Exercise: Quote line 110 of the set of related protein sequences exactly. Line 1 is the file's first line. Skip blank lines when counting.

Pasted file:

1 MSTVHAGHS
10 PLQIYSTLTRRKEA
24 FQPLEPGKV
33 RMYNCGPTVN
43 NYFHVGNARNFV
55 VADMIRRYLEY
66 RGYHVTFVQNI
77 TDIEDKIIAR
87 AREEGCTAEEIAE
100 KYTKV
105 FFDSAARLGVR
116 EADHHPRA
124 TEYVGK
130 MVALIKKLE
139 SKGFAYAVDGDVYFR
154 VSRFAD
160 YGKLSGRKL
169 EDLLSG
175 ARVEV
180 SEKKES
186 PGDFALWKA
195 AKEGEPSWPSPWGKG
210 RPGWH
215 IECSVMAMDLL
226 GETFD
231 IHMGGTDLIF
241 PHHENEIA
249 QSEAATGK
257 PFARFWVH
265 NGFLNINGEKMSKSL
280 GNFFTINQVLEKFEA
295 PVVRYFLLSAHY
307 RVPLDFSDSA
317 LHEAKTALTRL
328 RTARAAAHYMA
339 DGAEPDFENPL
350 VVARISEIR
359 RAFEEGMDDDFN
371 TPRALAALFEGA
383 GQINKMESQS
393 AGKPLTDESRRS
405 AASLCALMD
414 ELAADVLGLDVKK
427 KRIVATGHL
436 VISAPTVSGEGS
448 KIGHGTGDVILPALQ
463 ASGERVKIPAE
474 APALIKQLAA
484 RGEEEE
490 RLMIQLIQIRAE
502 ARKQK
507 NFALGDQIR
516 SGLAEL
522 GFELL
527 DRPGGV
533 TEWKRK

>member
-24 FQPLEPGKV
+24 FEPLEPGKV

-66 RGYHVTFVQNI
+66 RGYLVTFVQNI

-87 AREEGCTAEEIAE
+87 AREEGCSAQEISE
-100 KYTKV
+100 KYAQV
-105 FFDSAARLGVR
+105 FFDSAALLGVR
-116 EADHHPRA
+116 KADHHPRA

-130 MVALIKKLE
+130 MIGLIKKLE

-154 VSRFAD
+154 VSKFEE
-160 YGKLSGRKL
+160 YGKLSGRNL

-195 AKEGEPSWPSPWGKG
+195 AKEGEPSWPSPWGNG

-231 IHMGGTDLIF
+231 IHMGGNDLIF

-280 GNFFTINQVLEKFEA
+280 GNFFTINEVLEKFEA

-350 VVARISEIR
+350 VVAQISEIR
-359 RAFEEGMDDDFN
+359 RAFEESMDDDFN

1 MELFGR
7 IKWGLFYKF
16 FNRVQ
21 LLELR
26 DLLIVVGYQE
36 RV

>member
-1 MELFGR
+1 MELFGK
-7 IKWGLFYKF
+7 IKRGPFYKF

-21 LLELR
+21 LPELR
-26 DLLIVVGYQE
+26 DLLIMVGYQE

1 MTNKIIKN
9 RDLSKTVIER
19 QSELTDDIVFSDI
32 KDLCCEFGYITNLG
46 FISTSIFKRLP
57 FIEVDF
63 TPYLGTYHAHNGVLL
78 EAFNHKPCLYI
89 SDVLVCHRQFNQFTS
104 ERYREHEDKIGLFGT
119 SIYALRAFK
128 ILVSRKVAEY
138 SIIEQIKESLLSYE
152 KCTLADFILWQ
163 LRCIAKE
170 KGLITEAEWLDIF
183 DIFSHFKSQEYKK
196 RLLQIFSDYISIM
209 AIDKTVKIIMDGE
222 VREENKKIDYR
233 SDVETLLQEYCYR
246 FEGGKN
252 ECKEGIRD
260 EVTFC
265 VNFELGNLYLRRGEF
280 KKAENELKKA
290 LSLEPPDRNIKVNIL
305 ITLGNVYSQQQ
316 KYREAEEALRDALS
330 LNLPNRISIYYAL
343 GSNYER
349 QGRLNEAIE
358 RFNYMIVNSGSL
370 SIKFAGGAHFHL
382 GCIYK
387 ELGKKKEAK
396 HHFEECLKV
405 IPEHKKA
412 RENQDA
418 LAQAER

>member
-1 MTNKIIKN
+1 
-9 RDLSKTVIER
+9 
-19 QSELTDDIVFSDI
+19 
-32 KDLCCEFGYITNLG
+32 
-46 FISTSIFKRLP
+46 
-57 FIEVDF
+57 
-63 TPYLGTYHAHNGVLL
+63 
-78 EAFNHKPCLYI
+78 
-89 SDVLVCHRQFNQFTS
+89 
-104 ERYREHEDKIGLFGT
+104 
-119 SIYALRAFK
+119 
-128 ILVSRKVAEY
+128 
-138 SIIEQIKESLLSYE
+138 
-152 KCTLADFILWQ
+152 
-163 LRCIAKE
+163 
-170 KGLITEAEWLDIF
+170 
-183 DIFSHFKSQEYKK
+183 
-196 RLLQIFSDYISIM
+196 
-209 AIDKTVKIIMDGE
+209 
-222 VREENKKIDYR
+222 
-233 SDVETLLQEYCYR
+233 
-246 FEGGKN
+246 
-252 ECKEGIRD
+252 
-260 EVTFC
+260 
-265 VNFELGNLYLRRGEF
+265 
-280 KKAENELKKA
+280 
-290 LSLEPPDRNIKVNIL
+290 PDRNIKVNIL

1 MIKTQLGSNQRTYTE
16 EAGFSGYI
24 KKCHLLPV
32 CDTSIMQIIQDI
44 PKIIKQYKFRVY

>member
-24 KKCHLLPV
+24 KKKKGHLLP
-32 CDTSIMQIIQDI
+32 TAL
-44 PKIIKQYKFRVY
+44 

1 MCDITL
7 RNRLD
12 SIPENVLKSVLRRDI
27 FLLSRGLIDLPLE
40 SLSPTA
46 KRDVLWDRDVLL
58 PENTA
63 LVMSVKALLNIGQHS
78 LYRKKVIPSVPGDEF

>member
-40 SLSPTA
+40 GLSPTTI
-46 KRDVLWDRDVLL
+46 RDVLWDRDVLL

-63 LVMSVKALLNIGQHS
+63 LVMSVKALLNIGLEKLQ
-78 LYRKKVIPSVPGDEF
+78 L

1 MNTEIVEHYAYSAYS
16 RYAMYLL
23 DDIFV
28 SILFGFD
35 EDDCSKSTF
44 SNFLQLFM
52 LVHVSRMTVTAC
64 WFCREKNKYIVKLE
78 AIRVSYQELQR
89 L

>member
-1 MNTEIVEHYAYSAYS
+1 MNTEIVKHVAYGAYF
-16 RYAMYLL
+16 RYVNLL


104 ERYREHEDKIGLFGT